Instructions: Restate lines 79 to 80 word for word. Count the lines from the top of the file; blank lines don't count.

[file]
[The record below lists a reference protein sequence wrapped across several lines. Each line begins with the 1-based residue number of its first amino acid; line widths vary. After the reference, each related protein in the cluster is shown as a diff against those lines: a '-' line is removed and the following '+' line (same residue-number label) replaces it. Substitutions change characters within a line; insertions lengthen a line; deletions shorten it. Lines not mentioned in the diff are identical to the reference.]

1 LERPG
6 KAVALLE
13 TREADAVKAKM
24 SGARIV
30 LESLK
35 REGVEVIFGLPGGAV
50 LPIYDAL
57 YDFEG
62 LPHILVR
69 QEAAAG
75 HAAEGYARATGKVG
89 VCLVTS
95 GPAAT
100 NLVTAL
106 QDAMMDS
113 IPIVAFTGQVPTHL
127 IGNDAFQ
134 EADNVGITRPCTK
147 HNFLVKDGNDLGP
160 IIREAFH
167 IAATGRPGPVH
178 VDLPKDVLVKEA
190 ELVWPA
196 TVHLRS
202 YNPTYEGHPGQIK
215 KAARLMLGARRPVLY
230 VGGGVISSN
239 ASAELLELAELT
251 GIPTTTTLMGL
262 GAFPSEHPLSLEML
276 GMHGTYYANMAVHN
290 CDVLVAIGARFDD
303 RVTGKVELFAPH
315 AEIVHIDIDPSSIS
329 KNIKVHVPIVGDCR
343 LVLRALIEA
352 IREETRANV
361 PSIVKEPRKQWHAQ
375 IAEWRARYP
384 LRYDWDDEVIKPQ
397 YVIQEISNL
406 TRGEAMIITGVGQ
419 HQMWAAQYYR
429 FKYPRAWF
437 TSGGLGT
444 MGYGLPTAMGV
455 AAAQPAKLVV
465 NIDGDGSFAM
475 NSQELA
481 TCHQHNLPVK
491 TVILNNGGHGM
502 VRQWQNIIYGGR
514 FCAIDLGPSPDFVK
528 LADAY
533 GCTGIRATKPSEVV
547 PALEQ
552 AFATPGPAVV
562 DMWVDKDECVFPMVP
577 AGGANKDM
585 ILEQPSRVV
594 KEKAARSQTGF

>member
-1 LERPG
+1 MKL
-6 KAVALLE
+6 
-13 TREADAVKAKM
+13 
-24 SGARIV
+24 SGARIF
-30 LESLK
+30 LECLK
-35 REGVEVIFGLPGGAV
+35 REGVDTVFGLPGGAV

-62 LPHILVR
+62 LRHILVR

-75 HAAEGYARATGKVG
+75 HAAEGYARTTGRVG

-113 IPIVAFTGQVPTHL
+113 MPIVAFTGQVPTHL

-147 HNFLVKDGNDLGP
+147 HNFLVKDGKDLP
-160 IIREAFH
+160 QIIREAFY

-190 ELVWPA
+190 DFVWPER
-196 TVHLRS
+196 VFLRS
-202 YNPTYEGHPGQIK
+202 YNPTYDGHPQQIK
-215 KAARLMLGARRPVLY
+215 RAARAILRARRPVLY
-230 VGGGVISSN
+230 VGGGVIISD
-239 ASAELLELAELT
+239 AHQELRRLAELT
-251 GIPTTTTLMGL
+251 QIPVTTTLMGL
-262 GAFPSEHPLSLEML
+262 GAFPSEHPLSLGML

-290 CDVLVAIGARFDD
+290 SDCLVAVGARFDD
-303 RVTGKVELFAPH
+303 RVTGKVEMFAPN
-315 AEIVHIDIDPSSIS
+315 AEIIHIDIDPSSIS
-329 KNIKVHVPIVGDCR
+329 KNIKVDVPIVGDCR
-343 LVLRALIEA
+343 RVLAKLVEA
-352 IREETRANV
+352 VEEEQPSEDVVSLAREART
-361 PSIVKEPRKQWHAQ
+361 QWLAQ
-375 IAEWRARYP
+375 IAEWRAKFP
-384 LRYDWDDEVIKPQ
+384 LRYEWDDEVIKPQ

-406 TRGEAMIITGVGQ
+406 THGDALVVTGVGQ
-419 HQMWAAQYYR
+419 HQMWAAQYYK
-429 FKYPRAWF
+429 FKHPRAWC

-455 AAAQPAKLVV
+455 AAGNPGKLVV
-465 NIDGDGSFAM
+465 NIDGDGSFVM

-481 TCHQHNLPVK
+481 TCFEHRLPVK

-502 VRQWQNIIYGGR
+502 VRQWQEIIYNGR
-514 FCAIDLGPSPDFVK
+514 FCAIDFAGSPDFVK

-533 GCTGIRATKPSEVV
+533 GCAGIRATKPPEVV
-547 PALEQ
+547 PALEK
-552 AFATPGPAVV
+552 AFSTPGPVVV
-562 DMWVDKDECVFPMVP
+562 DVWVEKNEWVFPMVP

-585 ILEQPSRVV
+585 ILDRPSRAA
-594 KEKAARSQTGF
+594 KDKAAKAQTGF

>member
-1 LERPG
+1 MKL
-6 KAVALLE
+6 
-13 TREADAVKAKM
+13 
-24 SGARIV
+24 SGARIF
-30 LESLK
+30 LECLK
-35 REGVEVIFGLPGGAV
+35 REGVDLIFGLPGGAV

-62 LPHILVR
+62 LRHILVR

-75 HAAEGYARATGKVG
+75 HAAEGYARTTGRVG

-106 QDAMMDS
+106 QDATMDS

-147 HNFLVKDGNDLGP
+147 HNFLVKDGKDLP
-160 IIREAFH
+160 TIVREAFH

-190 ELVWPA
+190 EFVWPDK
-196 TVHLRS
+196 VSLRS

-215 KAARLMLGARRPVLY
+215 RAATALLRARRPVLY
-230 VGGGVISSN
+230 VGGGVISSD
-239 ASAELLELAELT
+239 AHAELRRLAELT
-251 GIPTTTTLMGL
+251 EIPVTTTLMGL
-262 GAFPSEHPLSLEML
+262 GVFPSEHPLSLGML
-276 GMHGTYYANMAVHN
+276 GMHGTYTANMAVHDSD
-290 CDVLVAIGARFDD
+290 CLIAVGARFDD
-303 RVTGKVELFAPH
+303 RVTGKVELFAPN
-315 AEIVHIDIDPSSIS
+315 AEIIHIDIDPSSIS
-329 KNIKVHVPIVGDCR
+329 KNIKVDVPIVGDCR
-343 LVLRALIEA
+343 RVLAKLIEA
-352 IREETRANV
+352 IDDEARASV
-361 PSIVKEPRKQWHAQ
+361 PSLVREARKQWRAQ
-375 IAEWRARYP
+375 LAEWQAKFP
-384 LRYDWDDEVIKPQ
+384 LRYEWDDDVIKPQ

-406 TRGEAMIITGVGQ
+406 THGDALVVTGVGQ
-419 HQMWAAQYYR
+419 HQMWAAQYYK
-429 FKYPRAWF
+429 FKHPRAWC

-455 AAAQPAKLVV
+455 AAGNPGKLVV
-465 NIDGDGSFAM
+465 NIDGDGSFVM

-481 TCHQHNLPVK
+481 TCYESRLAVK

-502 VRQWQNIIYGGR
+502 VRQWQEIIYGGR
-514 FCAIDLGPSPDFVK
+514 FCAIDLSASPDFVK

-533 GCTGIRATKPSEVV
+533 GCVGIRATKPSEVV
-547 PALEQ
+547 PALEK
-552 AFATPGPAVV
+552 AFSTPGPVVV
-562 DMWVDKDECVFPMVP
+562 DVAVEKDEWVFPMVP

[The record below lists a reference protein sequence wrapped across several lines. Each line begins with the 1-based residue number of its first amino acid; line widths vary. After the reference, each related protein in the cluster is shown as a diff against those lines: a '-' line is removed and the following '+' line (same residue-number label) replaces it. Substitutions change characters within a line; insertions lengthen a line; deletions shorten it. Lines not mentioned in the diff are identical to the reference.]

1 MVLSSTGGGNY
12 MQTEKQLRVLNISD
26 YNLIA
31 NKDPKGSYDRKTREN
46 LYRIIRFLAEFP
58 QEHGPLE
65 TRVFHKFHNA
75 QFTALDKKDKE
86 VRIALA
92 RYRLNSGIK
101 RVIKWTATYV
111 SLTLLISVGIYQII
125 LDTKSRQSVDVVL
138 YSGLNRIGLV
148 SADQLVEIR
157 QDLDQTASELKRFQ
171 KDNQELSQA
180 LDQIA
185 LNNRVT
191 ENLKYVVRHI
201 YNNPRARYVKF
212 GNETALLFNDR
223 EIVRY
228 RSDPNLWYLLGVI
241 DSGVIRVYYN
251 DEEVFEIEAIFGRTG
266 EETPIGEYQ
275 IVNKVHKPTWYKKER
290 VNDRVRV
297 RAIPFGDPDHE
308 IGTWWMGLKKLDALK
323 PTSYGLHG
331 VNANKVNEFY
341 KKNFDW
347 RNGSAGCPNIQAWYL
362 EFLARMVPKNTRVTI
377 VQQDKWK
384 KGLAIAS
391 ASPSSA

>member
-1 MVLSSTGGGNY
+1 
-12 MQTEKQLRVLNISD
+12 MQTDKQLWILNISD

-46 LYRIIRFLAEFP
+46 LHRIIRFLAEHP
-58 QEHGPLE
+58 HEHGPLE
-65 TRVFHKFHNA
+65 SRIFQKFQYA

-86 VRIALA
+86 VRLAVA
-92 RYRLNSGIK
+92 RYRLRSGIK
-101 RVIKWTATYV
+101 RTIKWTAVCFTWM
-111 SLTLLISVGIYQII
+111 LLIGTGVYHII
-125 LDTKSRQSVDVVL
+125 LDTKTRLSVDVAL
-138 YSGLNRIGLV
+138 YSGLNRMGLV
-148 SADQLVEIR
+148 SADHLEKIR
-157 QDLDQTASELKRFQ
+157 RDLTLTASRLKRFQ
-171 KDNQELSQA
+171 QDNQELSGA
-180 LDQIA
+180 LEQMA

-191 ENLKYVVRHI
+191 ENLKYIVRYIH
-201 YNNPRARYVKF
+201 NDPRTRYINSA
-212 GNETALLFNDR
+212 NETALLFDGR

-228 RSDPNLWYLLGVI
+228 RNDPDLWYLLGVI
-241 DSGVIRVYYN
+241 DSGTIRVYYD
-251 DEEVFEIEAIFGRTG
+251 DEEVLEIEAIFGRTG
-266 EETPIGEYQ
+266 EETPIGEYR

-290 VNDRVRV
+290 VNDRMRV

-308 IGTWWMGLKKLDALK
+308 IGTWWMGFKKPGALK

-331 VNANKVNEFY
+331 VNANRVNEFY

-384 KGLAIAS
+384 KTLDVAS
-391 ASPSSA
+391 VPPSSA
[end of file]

+75 HAAEGYARTTGRVG

-113 IPIVAFTGQVPTHL